How Much Rejection Is Too Much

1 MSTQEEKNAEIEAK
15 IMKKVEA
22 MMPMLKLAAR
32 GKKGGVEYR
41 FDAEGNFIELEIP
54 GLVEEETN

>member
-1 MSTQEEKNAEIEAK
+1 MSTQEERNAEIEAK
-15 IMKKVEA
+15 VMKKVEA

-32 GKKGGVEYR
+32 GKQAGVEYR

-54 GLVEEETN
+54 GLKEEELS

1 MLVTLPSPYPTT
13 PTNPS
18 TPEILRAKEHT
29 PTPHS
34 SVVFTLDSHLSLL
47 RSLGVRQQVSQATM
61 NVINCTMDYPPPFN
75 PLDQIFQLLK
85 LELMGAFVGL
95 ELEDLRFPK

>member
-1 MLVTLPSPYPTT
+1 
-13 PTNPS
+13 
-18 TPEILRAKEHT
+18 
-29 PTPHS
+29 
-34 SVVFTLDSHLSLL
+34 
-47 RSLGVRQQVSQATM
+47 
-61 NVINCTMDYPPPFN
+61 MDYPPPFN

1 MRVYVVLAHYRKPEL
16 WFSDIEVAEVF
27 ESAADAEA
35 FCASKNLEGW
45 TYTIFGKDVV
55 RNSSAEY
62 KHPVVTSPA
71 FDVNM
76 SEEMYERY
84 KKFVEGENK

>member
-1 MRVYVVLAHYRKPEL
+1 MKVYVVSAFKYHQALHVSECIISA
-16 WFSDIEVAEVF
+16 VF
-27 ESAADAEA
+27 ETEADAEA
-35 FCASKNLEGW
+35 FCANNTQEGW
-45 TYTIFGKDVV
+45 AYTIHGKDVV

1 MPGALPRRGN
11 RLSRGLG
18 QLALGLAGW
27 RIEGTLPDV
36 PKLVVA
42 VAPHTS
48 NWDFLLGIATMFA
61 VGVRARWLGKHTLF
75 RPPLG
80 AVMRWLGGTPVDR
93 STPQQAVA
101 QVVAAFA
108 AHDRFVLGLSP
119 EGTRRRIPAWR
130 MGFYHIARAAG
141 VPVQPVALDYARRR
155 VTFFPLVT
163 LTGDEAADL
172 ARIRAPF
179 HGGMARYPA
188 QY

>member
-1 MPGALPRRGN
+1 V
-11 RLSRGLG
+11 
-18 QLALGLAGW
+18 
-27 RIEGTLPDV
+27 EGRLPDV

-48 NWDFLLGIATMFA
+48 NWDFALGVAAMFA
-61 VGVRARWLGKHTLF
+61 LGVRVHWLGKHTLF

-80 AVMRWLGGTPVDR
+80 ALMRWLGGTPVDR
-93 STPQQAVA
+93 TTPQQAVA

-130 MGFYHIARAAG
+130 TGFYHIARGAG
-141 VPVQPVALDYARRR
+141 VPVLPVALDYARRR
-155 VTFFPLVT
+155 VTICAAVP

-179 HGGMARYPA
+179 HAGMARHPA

We’ve all heard the stories of writers who had their debut novels rejected dozens of times before they ultimately became best sellers. Or, more often these days, novels that were rejected only to achieve rousing success after being self-published. I love these stories! But a downside to them is that they often urge writers–and have encouraged me–to keep spending money shopping work that should be put in a drawer.  Every writer has trunk junk, those novels that served as course work in our own, free, MFA programs. If you have a book, you know what I’m talking about. That coming-of-age book filled with exposition or stilted dialogue. The thriller where, maybe, there was a giant backstory dump for the first five chapters before the action started. The mystery where we couldn’t get the plot right or kept forcing characters into situations that didn’t grow naturally from their personality profiles and back stories. The “great story” that had, basically, no real genre and didn’t qualify as literary.  Sometimes, trunk junk is resurrected. But, more often than not, it stays in a drawer, an embarrassment to the writer who has since learned better. In the worst cases, it never goes into the trunk and the writer keeps laboring to get it published even though his or her time would be better spent moving on to the next, publishable, story.  So, how many rejection letters should a writer stomach before moving on? After querying and being rejected by every agent in that year’s annual agent guide for my first novel before moving on to my next novel, which got an agent, I have some thoughts. Number one is forget cold calls. Go to a couple great pitch conferences, get critiqued, and then try to attract the attention of an agent who has seen your face. If, after doing this a few times, you still don’t have any takers, put the novel in a drawer and move on to the next one. The next one might sell. And, if the first is really that great, you can publish it when you’re better known with a proven track record of sales.  I’ll add an asterisk to this advice. If you, marketing maven, have the power to personally publicize your self-published work thanks to, say, a large blog following or hook-up with local radio stations or personal level of celebrity, then go for it. You might be the success story that inspires us all to keep writing in the face of rejection. 

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